El Salvador becomes the first country to adopt bitcoin as a legal tender


El Salvador has become the first country to take bitcoin legal tender, which President Nayib Bukele hailed as a historic step toward financial inclusion and economic growth for the poor Central American nation.

The country’s legislature, which Bukele controls, passed the bill with 62 of 84 possible votes Wednesday. “History!The 39-year-old authoritarian president wrote on Twitter.

Bitcoin entrepreneurs have been enthusiastic about the decision in a country where 70 percent of Salvadorans do not have access to traditional financial services. Analysts have been cautious given the volatility of the cryptocurrency, and some have said it could even jeopardize a pending IMF program.

“This is just a bad idea… In fact, El Salvador will have TWO currency regimes operating in the country with the control of NONE of them,” said Bipan Rai, currency analyst at CIBC.

The law stated that “in order to promote the nation’s economic growth, it is necessary to authorize the circulation of a digital currency whose value meets only free market criteria, in order to increase national wealth for the benefit of the greatest number of people. inhabitants ».

Under the law, bitcoin can be used for purchases or tax payments, and bitcoin exchanges will not be subject to capital gains tax.

Some poor countries have fluctuated cryptocurrencies as a way to end dependence on the dollar, which El Salvador made legal tender in 2000.

“It has disadvantages,” said Hugo Renaudin, a crypto entrepreneur. “From a monetary perspective, it’s based on a different currency. . . and transaction costs are quite expensive for small purchases, so you won’t be able to buy a coffee in bitcoin – the costs will be higher than coffee – but you can buy an apartment ”.

Bitcoin was trading at $ 34,300, down 50 percent from its peak in April.

Salvadorans are very dependent remittances. Payments by family members in the United States account for one-fifth of gross national product, according to the World Bank. Bitcoin could make that process more expensive, said Juan Pablo Thieriot, chief executive of Uphold, a financial services platform that allows payments and exchanges in bitcoin or other currencies and instruments.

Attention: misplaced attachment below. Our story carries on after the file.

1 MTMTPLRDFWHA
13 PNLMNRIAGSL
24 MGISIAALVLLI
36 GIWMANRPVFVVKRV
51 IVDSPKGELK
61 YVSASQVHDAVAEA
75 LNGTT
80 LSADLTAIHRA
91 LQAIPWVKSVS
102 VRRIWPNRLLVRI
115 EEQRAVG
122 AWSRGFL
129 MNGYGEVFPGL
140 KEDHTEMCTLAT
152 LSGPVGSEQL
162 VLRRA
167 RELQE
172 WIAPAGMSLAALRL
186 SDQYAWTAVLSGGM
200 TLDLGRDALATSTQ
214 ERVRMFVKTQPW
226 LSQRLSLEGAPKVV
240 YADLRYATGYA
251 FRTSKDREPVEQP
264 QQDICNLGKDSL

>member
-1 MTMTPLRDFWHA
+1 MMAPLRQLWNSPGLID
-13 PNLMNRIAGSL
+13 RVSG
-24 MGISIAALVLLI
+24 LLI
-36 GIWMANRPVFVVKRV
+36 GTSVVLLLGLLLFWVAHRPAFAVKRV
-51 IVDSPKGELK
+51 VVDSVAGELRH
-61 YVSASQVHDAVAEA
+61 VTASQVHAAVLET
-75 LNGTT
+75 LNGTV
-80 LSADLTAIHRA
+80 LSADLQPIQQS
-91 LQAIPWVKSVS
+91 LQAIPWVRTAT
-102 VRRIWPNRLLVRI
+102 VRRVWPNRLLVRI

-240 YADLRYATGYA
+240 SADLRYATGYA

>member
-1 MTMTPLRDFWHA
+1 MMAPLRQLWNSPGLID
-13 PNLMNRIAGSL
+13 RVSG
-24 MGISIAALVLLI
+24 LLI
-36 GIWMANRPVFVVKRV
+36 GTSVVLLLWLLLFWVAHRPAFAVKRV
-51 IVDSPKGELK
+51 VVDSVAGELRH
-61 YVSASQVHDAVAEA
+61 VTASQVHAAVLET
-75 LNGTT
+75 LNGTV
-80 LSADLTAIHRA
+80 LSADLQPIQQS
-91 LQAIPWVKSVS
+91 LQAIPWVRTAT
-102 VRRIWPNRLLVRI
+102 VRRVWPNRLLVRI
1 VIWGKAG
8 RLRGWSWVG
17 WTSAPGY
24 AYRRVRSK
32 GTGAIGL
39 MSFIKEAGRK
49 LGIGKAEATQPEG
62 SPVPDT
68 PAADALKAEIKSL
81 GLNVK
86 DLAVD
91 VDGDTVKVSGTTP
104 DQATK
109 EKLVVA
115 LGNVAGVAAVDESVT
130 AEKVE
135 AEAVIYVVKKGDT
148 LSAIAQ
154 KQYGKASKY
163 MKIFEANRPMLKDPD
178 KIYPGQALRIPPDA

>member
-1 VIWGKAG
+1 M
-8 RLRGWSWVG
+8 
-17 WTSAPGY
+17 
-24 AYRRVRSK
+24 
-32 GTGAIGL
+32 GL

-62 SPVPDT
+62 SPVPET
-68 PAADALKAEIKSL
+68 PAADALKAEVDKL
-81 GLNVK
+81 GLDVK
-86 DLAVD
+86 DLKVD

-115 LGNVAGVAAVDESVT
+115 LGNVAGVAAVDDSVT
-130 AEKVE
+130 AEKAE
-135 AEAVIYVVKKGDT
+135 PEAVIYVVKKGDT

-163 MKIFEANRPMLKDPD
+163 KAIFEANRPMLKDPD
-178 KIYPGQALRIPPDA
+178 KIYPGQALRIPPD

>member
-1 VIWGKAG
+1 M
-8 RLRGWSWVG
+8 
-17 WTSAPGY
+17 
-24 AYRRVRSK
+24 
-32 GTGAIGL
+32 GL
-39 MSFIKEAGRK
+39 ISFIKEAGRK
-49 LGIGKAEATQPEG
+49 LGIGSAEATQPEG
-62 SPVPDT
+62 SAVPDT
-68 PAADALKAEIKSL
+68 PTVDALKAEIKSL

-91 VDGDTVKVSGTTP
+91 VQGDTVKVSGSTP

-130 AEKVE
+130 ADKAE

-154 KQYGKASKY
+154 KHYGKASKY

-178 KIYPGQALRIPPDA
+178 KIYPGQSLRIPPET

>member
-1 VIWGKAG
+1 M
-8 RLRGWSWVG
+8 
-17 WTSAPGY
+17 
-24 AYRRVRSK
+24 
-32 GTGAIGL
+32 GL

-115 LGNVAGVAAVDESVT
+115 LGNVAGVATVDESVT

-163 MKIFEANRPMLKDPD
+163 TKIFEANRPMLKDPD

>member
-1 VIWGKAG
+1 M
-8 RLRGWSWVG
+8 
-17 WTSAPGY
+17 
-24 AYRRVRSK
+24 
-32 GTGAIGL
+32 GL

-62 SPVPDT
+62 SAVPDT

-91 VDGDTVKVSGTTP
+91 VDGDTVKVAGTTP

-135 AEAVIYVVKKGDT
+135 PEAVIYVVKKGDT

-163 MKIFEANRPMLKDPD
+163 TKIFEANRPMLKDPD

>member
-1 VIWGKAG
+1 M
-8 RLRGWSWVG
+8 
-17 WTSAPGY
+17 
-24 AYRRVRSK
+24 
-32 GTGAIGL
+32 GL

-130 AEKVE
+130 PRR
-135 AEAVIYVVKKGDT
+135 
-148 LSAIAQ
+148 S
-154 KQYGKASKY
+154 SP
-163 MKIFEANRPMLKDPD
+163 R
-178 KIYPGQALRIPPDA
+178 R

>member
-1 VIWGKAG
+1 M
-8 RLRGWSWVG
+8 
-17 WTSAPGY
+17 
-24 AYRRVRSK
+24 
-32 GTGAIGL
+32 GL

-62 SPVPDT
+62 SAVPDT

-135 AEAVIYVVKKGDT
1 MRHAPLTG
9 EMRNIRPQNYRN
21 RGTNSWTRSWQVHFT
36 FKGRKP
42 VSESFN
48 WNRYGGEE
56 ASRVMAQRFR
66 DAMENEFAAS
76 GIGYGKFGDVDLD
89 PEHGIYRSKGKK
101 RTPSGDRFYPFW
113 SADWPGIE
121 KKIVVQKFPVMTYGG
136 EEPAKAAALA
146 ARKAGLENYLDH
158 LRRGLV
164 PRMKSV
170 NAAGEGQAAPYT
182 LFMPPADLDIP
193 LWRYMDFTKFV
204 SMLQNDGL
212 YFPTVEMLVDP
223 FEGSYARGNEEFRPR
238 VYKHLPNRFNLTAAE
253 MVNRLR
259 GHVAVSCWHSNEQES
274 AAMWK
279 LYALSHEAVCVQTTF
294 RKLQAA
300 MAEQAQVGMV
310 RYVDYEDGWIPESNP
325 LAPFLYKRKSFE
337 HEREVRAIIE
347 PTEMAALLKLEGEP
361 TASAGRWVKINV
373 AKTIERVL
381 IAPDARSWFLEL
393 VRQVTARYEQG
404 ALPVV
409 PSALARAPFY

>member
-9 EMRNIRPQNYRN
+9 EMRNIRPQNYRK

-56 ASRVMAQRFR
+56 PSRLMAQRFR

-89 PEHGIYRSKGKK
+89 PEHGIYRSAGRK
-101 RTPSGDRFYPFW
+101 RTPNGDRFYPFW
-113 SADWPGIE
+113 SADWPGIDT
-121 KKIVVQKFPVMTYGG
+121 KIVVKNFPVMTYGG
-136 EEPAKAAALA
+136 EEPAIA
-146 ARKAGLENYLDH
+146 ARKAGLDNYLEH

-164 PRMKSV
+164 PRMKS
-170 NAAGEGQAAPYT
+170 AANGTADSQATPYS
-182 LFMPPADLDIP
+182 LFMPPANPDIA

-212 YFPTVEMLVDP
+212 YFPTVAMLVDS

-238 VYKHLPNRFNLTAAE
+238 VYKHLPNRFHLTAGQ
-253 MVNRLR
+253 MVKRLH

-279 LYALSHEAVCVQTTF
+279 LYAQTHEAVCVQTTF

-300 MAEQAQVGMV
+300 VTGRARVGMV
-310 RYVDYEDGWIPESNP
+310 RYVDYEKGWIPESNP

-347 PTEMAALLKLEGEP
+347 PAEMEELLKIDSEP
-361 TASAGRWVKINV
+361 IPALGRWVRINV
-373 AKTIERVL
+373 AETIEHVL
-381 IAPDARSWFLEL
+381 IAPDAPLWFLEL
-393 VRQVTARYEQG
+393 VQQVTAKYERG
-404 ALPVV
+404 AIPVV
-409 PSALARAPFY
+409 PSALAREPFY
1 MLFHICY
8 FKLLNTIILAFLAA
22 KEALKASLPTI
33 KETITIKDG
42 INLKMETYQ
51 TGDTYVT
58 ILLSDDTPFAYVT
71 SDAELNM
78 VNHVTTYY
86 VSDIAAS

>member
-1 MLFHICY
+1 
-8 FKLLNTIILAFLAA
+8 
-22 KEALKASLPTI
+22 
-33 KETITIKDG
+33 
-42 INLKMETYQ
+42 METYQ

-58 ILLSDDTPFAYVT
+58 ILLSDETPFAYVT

“Every country that supports bitcoin as a legal tender will have exchanges at every angle so you can go with bitcoin on your phone, scan a QR code and walk away with dollars,” he said.

“Merchants will do the same thing,” he added, noting that the fast-food chain Burger King has already offered bitcoin payments in Venezuela, whose bolivar currency has been devastated by the economic collapse.

Venezuela in 2018 unveiled plans for an oil-backed cryptocurrency, the petru, in an attempt to circumvent US sanctions, but it was a flop.

Siobhan Morden, head of Latin America’s fixed income strategy at Amherst Pierpont Securities, said he was in line with the “trend towards rumored and unexpected announcements that seem to contradict or at least call into question the plan by the economic team “. It could also jeopardize an IMF program that had been in place for more than a year, he added.

“President Bukele is non-compliant, with an active Twitter account and an antagonistic approach that implies high uncertainty about policy management,” he wrote in a note to clients. “Plans for bitcoin under one increasingly autocratic regime it will likely only address concerns about corruption, money laundering and the independence of regulatory agencies. ”

The government will establish a trust in the Development Bank of El Salvador to allow the automatic conversion of bitcoin into dollars. The law will enter into force 90 days after its publication in the Official Gazette.

Additional reports from Katie Martin in London





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